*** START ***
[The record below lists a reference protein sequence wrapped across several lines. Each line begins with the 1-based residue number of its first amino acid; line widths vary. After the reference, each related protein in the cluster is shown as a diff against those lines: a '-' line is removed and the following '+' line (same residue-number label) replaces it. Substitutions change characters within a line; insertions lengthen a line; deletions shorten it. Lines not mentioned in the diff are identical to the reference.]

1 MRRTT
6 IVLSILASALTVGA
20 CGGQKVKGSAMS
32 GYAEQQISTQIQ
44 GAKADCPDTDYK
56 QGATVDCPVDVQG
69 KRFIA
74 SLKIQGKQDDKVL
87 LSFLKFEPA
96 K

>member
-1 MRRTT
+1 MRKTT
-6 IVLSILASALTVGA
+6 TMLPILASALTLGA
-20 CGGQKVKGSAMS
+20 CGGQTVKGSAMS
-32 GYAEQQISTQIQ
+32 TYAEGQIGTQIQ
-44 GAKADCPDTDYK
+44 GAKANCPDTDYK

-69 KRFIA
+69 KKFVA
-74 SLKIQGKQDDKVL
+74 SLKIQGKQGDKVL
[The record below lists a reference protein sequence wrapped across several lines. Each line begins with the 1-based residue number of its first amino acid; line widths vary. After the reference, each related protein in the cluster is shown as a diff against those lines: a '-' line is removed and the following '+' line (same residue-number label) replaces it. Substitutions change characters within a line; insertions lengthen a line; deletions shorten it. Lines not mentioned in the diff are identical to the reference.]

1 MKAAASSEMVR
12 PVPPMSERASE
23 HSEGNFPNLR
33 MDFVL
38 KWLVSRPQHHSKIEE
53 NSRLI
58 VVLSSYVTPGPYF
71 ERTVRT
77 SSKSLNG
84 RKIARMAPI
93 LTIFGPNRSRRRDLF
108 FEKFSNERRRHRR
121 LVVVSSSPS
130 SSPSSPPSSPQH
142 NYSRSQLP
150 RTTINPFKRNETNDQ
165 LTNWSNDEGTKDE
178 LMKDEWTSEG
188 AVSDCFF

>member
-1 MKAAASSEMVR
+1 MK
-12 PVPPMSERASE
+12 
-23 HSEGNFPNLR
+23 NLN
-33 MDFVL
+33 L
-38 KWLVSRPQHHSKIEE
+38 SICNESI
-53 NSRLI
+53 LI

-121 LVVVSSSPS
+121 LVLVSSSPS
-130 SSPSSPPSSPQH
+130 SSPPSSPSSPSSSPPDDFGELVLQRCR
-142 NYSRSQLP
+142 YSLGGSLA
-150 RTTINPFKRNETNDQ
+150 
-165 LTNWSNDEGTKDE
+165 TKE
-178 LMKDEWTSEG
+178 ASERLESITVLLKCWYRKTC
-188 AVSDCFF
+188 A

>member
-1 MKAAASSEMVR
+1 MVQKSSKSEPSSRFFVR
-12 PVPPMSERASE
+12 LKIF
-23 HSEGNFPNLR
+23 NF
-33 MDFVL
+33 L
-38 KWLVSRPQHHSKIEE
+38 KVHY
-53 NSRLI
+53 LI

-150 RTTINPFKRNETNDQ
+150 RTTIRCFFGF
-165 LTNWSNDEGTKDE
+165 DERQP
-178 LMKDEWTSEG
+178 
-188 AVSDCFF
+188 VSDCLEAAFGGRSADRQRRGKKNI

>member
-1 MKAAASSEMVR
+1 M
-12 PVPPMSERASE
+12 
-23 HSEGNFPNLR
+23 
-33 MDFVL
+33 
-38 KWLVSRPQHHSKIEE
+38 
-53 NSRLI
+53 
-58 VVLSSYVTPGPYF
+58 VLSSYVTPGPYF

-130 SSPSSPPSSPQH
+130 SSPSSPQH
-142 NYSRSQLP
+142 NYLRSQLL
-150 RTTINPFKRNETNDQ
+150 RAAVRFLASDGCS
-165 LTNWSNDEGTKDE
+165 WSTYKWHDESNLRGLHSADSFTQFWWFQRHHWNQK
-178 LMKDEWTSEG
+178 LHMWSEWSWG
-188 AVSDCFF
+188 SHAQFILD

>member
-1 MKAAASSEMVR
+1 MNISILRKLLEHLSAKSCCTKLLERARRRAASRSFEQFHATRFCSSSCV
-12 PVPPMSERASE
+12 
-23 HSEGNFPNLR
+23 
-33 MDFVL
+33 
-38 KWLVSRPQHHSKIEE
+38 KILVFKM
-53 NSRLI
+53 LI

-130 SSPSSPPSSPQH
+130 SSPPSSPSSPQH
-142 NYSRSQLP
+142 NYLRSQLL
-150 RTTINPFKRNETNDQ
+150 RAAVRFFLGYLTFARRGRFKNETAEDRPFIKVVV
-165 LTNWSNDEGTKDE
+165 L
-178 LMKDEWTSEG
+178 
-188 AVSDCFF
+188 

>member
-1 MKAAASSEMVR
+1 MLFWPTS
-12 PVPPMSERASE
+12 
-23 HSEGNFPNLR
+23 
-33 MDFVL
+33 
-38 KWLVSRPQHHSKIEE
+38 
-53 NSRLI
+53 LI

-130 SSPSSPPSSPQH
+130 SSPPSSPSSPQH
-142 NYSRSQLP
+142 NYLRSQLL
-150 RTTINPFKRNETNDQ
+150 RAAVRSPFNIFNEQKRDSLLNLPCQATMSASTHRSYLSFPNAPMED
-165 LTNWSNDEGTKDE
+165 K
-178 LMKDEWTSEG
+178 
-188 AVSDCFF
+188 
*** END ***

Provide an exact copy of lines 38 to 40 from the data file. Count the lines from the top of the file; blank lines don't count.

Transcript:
93 LTIFGPNRSRRRDLF
108 FEKFSNERRRHRR
121 LVVVSSSPS